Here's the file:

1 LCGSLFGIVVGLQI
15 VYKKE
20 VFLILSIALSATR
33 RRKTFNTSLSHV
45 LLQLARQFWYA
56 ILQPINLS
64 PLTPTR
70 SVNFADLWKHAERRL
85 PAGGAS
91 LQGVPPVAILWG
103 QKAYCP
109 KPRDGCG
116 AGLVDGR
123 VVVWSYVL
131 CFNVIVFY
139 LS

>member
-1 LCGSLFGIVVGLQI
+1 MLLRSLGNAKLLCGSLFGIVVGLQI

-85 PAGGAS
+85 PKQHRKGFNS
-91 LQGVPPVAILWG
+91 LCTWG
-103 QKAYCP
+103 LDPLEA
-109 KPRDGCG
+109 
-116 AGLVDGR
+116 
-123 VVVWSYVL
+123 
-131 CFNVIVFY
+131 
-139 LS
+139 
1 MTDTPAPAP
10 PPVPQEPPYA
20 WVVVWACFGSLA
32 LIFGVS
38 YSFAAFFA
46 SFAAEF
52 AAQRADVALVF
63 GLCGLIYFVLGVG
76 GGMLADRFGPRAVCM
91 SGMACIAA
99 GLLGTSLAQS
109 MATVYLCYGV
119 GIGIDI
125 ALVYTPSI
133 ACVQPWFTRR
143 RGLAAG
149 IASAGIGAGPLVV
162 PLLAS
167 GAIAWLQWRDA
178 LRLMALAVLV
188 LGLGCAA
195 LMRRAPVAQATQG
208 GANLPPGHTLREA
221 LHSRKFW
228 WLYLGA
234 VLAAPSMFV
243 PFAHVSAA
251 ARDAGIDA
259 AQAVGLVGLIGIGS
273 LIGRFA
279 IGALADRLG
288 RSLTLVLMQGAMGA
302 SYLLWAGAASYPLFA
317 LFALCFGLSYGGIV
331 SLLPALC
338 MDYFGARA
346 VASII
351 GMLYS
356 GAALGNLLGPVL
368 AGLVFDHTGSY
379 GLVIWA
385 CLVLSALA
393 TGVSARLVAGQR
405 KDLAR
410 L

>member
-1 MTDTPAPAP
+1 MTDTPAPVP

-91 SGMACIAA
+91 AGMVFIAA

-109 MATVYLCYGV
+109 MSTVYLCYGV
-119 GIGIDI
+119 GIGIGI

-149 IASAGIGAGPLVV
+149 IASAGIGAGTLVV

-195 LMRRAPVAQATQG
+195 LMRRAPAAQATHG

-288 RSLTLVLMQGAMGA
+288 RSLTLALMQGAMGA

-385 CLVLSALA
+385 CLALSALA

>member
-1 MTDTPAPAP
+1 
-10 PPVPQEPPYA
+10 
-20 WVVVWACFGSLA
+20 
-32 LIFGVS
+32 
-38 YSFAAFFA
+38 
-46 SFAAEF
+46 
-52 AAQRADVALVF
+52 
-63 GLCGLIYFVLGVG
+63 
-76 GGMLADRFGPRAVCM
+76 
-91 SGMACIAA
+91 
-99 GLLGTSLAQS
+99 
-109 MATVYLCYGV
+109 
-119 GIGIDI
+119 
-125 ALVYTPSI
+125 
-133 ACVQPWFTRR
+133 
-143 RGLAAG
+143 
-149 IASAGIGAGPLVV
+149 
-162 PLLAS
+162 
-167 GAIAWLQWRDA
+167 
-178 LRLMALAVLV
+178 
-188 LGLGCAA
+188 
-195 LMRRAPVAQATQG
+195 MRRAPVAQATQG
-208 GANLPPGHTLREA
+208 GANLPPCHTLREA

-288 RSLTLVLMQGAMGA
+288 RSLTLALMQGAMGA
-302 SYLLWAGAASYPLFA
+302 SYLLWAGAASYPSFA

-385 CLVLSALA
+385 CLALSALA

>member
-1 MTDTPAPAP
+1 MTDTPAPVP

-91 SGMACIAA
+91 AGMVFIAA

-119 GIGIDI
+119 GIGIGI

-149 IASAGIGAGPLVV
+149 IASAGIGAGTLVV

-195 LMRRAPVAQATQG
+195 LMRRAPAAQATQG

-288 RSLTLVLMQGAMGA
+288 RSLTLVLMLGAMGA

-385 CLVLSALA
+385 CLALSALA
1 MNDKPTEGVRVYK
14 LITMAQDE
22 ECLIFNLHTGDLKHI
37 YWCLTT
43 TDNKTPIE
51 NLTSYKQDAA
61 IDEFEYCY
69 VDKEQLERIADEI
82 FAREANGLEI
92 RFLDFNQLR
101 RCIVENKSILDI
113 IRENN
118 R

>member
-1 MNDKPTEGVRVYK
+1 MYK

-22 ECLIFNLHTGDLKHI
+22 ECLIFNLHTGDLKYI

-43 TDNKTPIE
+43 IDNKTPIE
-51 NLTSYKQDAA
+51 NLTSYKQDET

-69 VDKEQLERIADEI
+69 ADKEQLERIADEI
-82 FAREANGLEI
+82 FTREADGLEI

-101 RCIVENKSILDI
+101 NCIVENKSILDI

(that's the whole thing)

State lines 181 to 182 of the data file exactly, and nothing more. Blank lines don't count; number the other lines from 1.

+1 MYK

-22 ECLIFNLHTGDLKHI